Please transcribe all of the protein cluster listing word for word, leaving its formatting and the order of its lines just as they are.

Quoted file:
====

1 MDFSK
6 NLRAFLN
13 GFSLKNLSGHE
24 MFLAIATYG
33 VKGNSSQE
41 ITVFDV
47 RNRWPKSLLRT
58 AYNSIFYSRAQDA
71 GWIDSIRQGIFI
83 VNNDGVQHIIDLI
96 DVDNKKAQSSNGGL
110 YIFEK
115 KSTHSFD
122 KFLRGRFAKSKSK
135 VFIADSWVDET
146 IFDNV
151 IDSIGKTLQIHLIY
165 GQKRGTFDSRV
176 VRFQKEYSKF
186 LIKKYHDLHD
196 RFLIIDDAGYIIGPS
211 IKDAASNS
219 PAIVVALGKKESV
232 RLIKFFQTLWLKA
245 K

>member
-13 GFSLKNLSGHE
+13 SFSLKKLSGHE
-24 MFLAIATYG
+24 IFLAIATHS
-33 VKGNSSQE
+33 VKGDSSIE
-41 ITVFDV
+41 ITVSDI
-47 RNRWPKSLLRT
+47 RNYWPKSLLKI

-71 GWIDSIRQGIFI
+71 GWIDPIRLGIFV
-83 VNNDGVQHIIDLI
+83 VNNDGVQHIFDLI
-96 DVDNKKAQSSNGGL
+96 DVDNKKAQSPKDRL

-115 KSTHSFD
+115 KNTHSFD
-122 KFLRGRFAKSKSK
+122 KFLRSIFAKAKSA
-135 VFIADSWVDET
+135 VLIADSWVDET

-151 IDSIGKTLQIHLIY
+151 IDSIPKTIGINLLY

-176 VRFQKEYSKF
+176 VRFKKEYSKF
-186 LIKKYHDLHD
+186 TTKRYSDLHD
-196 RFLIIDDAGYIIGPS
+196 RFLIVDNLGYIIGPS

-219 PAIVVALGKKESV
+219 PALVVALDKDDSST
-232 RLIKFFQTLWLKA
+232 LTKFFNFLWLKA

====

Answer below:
1 MDFSK
6 NLRAFLN
13 GFSLKNLSGHE
24 MFLAIATYG
33 VKGNSSQE
41 ITVFDV
47 RNRWPKSLLRT
58 AYNSIFYSRAQDA
71 GWIDSIRQGIFI
83 VNNDGVQHIIDLI
96 DVDNKKAQSSNGGL
110 YIFEK
115 KSTHSFD
122 KFLRGRFAKSKSK
135 VFIADSWVDET
146 IFDNV
151 IDSIGKTLQIHLIY
165 GQKRGTFDSRV
176 VRFQKEYSKF
186 LIKKYHDLHD
196 RFLIIDDAGYIIGPS
211 IKDAASNS
219 PAIVVALGKKESV
232 RLIKFFQTLWLKA
245 K

>member
-13 GFSLKNLSGHE
+13 SFSLKKLSGHE
-24 MFLAIATYG
+24 IFLAIATHS
-33 VKGNSSQE
+33 VKGDSSIE
-41 ITVFDV
+41 ITVSDI
-47 RNRWPKSLLRT
+47 RNYWPKSLLKI

-71 GWIDSIRQGIFI
+71 GWIDPIRLGIFV
-83 VNNDGVQHIIDLI
+83 VNNDGVQHIFDLI
-96 DVDNKKAQSSNGGL
+96 DVDNKKAQSPKDRL

-115 KSTHSFD
+115 KNTHSFD
-122 KFLRGRFAKSKSK
+122 KFLRSIFAKAKSA
-135 VFIADSWVDET
+135 VLIADSWVDET

-151 IDSIGKTLQIHLIY
+151 IDSIPKTIGINLLY

-176 VRFQKEYSKF
+176 VRFKKEYSKF
-186 LIKKYHDLHD
+186 TTKRYSDLHD
-196 RFLIIDDAGYIIGPS
+196 RFLIVDNLGYIIGPS

-219 PAIVVALGKKESV
+219 PALVVALDKDDSST
-232 RLIKFFQTLWLKA
+232 LTKFFNFLWLKA